Riviere is on track to be among Canada's next generation of elite soccer players
August 27, 2019
Optimism abounds despite the disappointment of Canada failing to make it out of the round of 16 at soccer’s Women’s World Cup in France this summer.
A few young exciting players are continuing to emerge, offering hope for the future.
Canada was the third youngest team at the World Cup with an average age of 25.33 and there were three highly talented 18-year-olds among the 14 debutants in the 23-member squad.
Just 24 hours before Canada’s second game against New Zealand, Jayde Riviere learnt that she would be starting at right back in place of veteran Allysha Chapman who played every minute in Canada’s five matches in the 2015 World Cup.
“Coach came up to me after our final practice and said, ‘I want you to be confident because you are starting tomorrow’,” said Riviere who was the squad’s second youngest member behind forward Jordyn Huitema. “Christine Sinclair (the 36-year-old Canadian captain has scored 182 goals in 286 appearances with the senior team) then came over and told me, ‘Just play your game’. Their comments were very reassuring even though I didn’t have any butterflies in my stomach and was ready for the biggest moment of my young career.”
Going into the tournament, Riviere’s biggest concern was that she and Chapman play the same position and that the younger players might be perceived as threats challenging the seniors.
“When players are not starting or getting the minutes they are used to, they might get cranky,” she said. “But that wasn’t the case with our senior players. They were very welcoming and only concerned with Canada fielding its best team. Allysha also helped me with the learning curve.”
Entering the World Cup with just five caps, Riviere looked at ease in her second international start where, after 15 minutes, she moved up into midfield when coach Kenneth Heiner-Moller switched to a 3-5-2 formation.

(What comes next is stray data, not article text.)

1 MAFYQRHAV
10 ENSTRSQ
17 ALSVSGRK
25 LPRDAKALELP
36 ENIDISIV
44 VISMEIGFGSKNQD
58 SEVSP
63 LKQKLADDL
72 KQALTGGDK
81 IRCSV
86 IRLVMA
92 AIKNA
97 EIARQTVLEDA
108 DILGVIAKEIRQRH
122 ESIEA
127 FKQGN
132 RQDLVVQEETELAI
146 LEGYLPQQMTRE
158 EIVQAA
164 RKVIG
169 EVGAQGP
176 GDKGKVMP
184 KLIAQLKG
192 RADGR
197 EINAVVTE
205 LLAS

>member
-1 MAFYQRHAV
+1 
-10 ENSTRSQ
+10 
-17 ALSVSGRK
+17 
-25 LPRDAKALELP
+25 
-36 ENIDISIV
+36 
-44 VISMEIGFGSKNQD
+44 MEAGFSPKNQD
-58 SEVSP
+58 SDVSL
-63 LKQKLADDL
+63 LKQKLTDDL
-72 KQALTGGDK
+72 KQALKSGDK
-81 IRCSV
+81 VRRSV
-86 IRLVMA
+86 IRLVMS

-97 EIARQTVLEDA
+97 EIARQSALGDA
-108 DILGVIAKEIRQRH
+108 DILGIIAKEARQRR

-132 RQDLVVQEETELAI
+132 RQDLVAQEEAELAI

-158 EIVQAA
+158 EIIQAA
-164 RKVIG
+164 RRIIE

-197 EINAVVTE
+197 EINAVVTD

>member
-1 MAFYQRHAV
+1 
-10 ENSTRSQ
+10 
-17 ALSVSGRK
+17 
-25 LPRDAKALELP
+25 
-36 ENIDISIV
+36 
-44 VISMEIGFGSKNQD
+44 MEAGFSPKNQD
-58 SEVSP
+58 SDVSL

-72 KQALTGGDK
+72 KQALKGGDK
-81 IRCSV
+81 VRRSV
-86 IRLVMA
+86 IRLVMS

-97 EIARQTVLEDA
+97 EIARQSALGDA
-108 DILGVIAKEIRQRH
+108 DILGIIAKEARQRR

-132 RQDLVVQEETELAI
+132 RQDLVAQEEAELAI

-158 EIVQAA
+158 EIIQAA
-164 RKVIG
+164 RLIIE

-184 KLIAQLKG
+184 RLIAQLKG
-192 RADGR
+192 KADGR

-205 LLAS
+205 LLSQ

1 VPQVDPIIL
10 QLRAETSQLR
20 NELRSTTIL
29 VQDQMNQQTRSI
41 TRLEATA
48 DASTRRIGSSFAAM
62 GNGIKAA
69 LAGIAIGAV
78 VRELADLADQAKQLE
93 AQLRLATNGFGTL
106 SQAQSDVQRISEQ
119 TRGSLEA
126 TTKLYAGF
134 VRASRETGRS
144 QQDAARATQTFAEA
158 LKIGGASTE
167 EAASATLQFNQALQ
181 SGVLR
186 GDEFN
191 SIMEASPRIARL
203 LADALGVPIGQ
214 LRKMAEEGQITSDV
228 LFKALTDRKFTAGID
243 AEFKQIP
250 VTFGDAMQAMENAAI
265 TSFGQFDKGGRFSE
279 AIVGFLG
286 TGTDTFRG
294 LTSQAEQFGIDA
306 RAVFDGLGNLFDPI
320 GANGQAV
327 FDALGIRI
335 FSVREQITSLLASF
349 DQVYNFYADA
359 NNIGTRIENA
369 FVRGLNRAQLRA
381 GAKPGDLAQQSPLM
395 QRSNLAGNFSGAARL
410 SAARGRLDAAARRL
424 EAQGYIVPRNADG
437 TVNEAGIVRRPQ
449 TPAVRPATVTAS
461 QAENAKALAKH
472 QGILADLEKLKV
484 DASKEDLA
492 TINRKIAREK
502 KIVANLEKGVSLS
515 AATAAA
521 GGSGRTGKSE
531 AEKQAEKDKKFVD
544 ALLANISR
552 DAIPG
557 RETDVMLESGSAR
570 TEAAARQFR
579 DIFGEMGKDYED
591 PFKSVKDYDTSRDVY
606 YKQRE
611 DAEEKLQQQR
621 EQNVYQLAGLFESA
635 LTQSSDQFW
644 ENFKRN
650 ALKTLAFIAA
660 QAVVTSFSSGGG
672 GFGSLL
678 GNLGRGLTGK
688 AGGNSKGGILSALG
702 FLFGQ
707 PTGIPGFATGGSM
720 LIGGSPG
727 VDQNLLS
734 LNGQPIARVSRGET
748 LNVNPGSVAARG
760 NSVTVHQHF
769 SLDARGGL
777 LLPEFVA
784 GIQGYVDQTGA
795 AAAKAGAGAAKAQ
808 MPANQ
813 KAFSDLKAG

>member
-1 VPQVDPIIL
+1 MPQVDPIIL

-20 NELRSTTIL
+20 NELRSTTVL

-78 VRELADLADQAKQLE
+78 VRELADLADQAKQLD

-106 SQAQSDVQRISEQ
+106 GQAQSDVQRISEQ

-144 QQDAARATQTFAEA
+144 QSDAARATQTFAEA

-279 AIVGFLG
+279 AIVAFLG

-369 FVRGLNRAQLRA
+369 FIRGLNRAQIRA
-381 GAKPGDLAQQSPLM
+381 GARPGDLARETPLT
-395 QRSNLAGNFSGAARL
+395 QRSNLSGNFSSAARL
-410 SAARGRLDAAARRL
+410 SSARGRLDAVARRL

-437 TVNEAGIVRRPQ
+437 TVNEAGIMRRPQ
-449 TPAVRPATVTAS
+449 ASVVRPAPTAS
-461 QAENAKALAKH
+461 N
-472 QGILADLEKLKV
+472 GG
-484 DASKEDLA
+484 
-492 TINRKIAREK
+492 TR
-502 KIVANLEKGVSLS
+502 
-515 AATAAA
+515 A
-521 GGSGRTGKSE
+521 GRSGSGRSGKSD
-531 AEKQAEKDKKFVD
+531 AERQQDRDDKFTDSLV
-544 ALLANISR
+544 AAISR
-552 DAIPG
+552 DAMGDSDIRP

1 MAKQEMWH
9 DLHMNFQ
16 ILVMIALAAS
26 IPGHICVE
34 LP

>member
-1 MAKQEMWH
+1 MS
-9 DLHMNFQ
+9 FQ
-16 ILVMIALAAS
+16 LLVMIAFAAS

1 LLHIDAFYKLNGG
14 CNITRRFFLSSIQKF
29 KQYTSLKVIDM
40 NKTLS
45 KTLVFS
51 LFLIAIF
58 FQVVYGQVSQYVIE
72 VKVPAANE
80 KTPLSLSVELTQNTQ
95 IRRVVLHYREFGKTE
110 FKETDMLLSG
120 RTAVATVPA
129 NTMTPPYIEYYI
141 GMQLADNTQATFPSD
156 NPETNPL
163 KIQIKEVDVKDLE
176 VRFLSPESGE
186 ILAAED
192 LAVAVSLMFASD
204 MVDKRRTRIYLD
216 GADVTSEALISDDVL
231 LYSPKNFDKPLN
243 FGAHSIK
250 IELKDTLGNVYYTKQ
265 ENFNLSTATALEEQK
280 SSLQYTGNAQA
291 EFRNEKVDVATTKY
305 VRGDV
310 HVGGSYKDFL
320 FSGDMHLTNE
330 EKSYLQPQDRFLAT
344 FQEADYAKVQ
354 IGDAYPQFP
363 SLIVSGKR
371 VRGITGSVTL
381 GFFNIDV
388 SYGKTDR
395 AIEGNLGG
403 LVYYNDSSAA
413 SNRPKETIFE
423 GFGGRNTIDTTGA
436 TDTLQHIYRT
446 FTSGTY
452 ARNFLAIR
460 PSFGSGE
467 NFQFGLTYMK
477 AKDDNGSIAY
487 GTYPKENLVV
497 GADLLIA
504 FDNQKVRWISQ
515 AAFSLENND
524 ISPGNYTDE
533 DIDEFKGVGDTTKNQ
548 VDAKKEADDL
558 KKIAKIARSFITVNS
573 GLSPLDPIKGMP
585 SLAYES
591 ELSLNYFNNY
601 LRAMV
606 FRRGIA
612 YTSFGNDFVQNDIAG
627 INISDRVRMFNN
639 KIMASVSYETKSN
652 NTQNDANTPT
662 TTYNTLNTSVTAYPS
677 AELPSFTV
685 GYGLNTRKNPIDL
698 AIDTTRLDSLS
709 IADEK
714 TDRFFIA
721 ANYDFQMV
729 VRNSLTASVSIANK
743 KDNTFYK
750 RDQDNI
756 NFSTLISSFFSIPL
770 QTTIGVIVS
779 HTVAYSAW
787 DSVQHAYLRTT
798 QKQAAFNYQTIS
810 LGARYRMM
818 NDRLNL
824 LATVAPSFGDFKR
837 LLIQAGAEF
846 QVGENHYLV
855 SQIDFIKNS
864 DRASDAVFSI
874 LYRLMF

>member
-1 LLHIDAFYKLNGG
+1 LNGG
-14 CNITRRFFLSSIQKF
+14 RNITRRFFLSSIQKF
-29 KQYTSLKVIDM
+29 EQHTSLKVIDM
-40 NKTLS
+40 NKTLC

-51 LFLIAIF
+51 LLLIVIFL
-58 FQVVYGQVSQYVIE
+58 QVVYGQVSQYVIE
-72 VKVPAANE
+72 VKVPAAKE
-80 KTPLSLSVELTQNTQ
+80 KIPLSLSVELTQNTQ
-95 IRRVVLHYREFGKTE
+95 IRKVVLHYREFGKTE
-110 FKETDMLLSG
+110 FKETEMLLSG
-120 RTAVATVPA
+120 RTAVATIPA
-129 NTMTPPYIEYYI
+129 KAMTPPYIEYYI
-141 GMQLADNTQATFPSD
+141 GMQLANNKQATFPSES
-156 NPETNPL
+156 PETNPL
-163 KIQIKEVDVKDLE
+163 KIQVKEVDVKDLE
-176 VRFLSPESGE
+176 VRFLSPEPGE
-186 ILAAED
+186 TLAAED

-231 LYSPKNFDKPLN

“I am a very calm person and when the whistle goes, I block everything out of my mind and the focus is on the game,” she said. “That was the biggest crowd that I had ever played in front of and I just felt good. After the match, the coach said he was impressed with my performance and that I looked as if I belonged.”
Just two months before the World Cup, Riviere – in her first start -- was knocked silly by a Nigerian player in a friendly in Spain. Playing through the intense pain, she believes, was a defining moment.
“I went into that match with a groin injury and re-injured it when I received a hard knock,” she noted. “I was in a lot of pain, but I told myself the team needed me and I chose to stay in the game which we won 2-1. I think that caught the attention of my coaches and teammates.”
Verbally committing to the University of Michigan in 2014, Riviere stayed the course with the Wolverines. Of the 28 American universities offering full scholarships, the University of Florida and the University of West Virginia – the alma mater of her Canadian teammates Kadeisha Buchanan and Ashley Lawrence – were also considered.
“It came down to the Wolverines environment, coaching staff, close proximity to home and the fact they have a high academic ranking,” said the teenager who is pursuing Kinesiology studies.
Shut out 1-0 by Penn State in the Big Ten tournament quarter-finals last October, the Wolverines roster includes two other Canadians. They are junior midfielder Sarah Stratigakis and redshirt senior Sura Yekka who debuted with the national senior team in 2013.